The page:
Impact Of Judaism On Greek Society

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Impact of Judaism on Greek Society

Impact of Judaism on Greek Philosophy


The first evidence of the presence of Jews in Greece is an inscription found in Oropos, Attica , near the city of Athens , referring to a character named Moschionos Moschos, dating from the 1st half of the third century BCE

By the year 85 BCE Strabo attests to the existence of Jewish communities in every city in the eastern Mediterranean. In the work of Philo the existence of communities mentioned in Sparta , Delos , Sikion, Samos , Kos , Crete , Thessaly , Voiotia, Macedonia , Aetolia , Attica , Argos , Corinth and Cyprus.In the first century, the apostle Paul speaks of flourishing communities in Philippi, Thessalonica, Veria, Athens and Corinth.

Greece disintegrated the Roman Empire in 146 CE Jews living in Roman Greece had a different way of life of those living in the province of Judea.The New Testament Greek describes Jews as separate from the Jews of Judea and the first did not participate in the First Jewish-Roman War or post-conflict community. The Jews of Thessaloniki Become Sound a new Jewish settlement in the first century with a different from the others with a wide autonomy Roman language.

Saul of Tarsus, better known as Paul, was a Jewish persecutor of Christians of earlier times. Tarsus belonged years ago, the Seleucid Empire , founded after the death of Alexander the Great and home to a large Jewish community. Paul was instrumental in the founding of many Christian congregations in Greece highlighting his missionary journeys in which he visited Greek cities like Philippi, Thessalonica, Berea, Athens, Corinth.


The Jews in Greece have their roots in the distant past. The destruction of the Second Temple by the Romans in 70 A.D. was the catalyst for the Jewish Diaspora that initiated the dispersal of Jews from Israel to the far corners of the then-known world. Many Jews fled to Europe and established communities throughout the continent. One such community of Diaspora Jews, later to be known as Sephardi, Sephardic, or simply as “Spanish Jews,” established themselves in southwestern Europe, mainly on the Iberian Peninsula where Jews familiar with Greek and Roman culture are believed to have since the 1st century A.D. .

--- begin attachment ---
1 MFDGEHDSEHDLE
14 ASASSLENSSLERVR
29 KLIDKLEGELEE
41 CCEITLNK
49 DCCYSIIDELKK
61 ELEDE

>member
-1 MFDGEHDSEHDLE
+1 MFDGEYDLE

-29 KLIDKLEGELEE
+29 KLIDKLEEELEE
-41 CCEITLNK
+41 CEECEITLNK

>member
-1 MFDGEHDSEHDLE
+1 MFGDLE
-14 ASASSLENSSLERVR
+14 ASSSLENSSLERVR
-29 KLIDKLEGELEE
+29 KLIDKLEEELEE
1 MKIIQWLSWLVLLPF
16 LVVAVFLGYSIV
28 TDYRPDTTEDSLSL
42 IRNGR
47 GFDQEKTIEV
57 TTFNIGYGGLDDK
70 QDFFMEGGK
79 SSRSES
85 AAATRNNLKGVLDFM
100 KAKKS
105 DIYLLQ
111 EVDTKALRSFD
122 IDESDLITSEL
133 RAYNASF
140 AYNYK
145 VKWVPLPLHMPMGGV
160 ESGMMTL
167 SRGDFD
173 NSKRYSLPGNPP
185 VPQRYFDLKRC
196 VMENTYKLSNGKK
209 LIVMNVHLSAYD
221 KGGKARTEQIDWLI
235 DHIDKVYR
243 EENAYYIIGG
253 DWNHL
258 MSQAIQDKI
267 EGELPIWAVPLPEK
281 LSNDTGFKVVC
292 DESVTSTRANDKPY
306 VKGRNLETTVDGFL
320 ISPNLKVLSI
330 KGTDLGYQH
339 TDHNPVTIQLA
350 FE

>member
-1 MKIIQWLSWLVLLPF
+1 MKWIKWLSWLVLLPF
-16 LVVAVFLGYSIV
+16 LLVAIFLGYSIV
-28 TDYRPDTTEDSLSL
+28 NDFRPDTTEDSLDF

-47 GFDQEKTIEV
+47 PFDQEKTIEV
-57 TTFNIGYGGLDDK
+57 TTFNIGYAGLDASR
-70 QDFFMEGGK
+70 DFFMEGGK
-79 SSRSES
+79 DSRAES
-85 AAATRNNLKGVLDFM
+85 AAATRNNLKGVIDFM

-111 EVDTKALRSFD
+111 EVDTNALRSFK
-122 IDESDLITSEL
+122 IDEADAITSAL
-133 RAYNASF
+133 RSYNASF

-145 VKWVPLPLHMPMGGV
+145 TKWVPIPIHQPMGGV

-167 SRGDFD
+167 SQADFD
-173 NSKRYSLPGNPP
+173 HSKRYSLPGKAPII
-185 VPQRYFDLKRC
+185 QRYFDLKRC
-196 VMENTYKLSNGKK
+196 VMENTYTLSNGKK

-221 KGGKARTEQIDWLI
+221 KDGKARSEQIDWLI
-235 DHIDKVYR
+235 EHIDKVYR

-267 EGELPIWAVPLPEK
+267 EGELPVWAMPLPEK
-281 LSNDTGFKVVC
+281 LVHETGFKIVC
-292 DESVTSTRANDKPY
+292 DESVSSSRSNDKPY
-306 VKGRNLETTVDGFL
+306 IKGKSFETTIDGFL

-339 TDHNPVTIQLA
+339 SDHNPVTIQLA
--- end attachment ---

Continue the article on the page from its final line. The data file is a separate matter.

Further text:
The relatively small Jewish population in Iberia greatly expanded after 70 A.D. as a result of the migration of large numbers of Jews from Israel and combined with the Jews already living there into one large community that made its home in for almost 1,400 years before being compelled to leave their adopted homeland in the late 15th century after the Spanish, under Isabella and Ferdinand, finally defeated the Moors. The members of this now twice-exiled community settled in many places. However, the majority were welcomed into the lands of then vast and powerful Ottoman Empire, where they primarily settled in the capital at Istanbul, the former Constantinople, and the port city of Thessaloniki in northern Greece.

Jewish Culture of Greece

Most Jews today installed in Greece are Sephardim, ...